Cutting fluid (coolant) is any liquid or gas that is applied to the chip and/or cutting tool to improve cutting performance. A very few cutting operations are performed dry, i.e., without the application of cutting fluids. Generally, it is essential that cutting fluids be applied to all machining operations.
Cutting fluids serve three principle functions:
To remove heat in cutting: the effective cooling action of the cutting fluid depends on the method of application, type of the cutting fluid, the fluid flow rate and pressure. The most effective cooling is provided by mist application combined with flooding. Application of fluids to the tool flank, especially under pressure, ensures better cooling that typical application to the chip but is less convenient.
To lubricate the chip-tool interface: cutting fluids penetrate the tool-chip interface improving lubrication between the chip and tool and reducing the friction forces and temperatures.
To wash away chips: this action is applicable to small, discontinuous chips only. Special devices are subsequently needed to separate chips from cutting fluids.
Methods of application
Application of a fluid from a can manually by the operator. It is not acceptable even in job-shop situations except for tapping and some other operations where cutting speeds are very low and friction is a problem. In this case, cutting fluids are used as lubricants.
In flooding, a steady stream of fluid is directed at the chip or tool-workpiece interface. Most machine tools are equipped with a recirculating system that incorporates filters for cleaning of cutting fluids. Cutting fluids are applied to the chip although better cooling is obtained by applying it to the flank face under pressure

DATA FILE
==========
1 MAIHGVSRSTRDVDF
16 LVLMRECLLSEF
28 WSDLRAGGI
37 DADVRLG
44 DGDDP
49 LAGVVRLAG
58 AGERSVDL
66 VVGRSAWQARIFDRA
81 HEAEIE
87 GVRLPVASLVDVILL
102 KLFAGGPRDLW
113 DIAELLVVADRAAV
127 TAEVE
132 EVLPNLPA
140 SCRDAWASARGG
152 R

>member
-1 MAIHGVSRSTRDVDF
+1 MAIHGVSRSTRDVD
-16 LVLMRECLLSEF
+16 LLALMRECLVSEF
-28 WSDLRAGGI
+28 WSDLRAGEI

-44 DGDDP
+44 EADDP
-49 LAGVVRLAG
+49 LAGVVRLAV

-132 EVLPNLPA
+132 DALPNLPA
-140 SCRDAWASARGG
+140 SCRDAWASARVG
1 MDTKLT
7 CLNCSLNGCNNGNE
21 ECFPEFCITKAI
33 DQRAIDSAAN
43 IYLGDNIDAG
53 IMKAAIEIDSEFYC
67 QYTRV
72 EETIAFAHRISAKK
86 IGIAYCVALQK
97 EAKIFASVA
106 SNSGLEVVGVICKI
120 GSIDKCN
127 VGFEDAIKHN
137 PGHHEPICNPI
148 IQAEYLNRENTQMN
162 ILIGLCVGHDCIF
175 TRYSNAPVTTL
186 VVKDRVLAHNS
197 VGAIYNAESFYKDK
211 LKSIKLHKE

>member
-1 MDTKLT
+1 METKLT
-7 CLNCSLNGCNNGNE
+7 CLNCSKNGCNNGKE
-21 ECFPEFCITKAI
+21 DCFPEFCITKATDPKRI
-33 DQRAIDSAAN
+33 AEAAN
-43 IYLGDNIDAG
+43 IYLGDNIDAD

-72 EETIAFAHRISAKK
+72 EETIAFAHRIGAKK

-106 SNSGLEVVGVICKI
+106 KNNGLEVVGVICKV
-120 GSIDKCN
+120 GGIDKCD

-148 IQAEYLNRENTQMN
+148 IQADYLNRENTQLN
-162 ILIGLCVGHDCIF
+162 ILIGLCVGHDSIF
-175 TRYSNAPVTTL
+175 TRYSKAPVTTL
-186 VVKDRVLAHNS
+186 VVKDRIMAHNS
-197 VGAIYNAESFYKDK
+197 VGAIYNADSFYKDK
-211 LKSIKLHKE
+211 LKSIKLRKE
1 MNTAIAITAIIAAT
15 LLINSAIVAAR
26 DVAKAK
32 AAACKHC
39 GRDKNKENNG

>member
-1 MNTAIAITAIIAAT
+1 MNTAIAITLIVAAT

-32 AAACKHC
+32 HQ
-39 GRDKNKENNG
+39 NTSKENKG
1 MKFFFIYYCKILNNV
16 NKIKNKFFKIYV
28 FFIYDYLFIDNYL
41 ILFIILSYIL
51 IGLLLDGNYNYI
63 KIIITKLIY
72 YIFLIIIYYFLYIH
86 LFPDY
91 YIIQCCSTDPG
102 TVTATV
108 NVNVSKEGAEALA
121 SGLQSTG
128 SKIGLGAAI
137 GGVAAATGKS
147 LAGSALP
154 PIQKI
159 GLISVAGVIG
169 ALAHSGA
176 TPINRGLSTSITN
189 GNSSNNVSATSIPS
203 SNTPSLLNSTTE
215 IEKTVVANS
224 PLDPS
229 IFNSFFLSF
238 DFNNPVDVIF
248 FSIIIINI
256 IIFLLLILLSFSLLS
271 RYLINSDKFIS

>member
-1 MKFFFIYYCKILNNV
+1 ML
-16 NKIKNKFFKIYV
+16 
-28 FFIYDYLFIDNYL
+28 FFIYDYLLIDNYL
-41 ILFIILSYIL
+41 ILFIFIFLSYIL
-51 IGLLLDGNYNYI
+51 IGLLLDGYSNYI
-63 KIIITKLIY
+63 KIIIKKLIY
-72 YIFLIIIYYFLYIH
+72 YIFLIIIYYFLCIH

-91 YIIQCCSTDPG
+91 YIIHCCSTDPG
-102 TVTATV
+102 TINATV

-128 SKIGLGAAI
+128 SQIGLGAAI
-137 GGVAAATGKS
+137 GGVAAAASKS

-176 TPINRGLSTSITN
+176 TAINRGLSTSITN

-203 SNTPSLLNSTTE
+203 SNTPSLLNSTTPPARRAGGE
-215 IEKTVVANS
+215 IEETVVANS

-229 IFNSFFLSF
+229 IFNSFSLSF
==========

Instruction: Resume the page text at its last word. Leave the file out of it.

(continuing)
Some tools, especially drills for deep drilling, are provided with axial holes through the body of the tool so that the cutting fluid can be pumped directly to the tool cutting edge.
Fluid droplets suspended in air provide effective cooling by evaporation of the fluid. Mist application in general is not as effective as flooding, but can deliver cutting fluid to inaccessible areas that cannot be reached by conventional flooding.
Types of cutting fluid
Cutting oils are cutting fluids based on mineral or fatty oil mixtures. Chemical additives like sulphur improve oil lubricant capabilities. Areas of application depend on the properties of the particular oil but commonly, cutting oils are used for heavy cutting operations on tough steels.
The most common, cheap and effective form of cutting fluids consisting of oil droplets suspended in water in a typical ratio water to oil 30:1. Emulsifying agents are also added to promote stability of emulsion. For heavy-duty work, extreme pressure additives are used. Oil emulsions are typically used for aluminum and cooper alloys.
These cutting fluids consist of chemical diluted in water. They possess good flushing and cooling abilities. Tend to form more stable emulsions but may have harmful effects to the skin.
Cutting fluids become contaminated with garbage, small chips, bacteria, etc., over time. Alternative ways of dealing with the problem of contamination are:
Replace the cutting fluid at least twice per month,
Machine without cutting fluids (dry cutting),
Use a filtration system to continuously clean the cutting fluid.
Disposed cutting fluids must be collected and reclaimed. There are a number of methods of reclaiming cutting fluids removed from working area. Systems used range from simple settlement tanks to complex filtration and purification systems. Chips are emptied from the skips into a pulverizer and progress to centrifugal separators to become a scrap material. Neat oil after separation can be processed and returned, after cleaning and sterilizing to destroy bacteria.
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